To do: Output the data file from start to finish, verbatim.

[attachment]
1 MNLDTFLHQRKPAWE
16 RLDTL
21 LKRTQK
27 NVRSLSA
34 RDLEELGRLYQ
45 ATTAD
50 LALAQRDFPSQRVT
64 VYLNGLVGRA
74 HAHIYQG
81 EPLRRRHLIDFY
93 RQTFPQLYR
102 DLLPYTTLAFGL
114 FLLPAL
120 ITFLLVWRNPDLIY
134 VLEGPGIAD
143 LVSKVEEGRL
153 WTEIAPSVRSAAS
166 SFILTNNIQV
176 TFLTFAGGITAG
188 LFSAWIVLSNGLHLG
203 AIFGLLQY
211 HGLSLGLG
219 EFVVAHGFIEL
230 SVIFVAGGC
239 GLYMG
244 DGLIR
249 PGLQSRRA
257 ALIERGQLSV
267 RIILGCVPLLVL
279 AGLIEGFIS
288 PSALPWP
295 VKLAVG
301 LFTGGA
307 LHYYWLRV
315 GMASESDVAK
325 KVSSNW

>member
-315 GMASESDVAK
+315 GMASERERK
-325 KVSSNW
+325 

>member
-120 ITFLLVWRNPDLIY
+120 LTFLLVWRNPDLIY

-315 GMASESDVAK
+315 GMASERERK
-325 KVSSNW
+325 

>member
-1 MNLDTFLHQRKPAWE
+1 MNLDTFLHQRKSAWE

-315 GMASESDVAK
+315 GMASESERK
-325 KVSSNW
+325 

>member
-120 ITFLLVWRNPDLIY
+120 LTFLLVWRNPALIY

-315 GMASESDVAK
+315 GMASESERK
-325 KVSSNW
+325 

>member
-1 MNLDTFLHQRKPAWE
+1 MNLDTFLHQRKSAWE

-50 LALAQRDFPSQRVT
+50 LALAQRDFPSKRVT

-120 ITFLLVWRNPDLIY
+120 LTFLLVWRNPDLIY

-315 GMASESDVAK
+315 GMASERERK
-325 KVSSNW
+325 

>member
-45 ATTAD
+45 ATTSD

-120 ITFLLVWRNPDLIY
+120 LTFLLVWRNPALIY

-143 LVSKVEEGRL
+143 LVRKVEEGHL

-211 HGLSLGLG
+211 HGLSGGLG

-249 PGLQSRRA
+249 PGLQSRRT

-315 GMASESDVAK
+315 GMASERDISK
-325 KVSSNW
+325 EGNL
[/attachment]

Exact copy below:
1 MNLDTFLHQRKPAWE
16 RLDTL
21 LKRTQK
27 NVRSLSA
34 RDLEELGRLYQ
45 ATTAD
50 LALAQRDFPSQRVT
64 VYLNGLVGRA
74 HAHIYQG
81 EPLRRRHLIDFY
93 RQTFPQLYR
102 DLLPYTTLAFGL
114 FLLPAL
120 ITFLLVWRNPDLIY
134 VLEGPGIAD
143 LVSKVEEGRL
153 WTEIAPSVRSAAS
166 SFILTNNIQV
176 TFLTFAGGITAG
188 LFSAWIVLSNGLHLG
203 AIFGLLQY
211 HGLSLGLG
219 EFVVAHGFIEL
230 SVIFVAGGC
239 GLYMG
244 DGLIR
249 PGLQSRRA
257 ALIERGQLSV
267 RIILGCVPLLVL
279 AGLIEGFIS
288 PSALPWP
295 VKLAVG
301 LFTGGA
307 LHYYWLRV
315 GMASESDVAK
325 KVSSNW

>member
-315 GMASESDVAK
+315 GMASERERK
-325 KVSSNW
+325 

>member
-120 ITFLLVWRNPDLIY
+120 LTFLLVWRNPDLIY

-315 GMASESDVAK
+315 GMASERERK
-325 KVSSNW
+325 

>member
-1 MNLDTFLHQRKPAWE
+1 MNLDTFLHQRKSAWE

-315 GMASESDVAK
+315 GMASESERK
-325 KVSSNW
+325 

>member
-120 ITFLLVWRNPDLIY
+120 LTFLLVWRNPALIY

-315 GMASESDVAK
+315 GMASESERK
-325 KVSSNW
+325 

>member
-1 MNLDTFLHQRKPAWE
+1 MNLDTFLHQRKSAWE

-50 LALAQRDFPSQRVT
+50 LALAQRDFPSKRVT

-120 ITFLLVWRNPDLIY
+120 LTFLLVWRNPDLIY

-315 GMASESDVAK
+315 GMASERERK
-325 KVSSNW
+325 

>member
-45 ATTAD
+45 ATTSD

-120 ITFLLVWRNPDLIY
+120 LTFLLVWRNPALIY

-143 LVSKVEEGRL
+143 LVRKVEEGHL

-211 HGLSLGLG
+211 HGLSGGLG

-249 PGLQSRRA
+249 PGLQSRRT

-315 GMASESDVAK
+315 GMASERDISK
-325 KVSSNW
+325 EGNL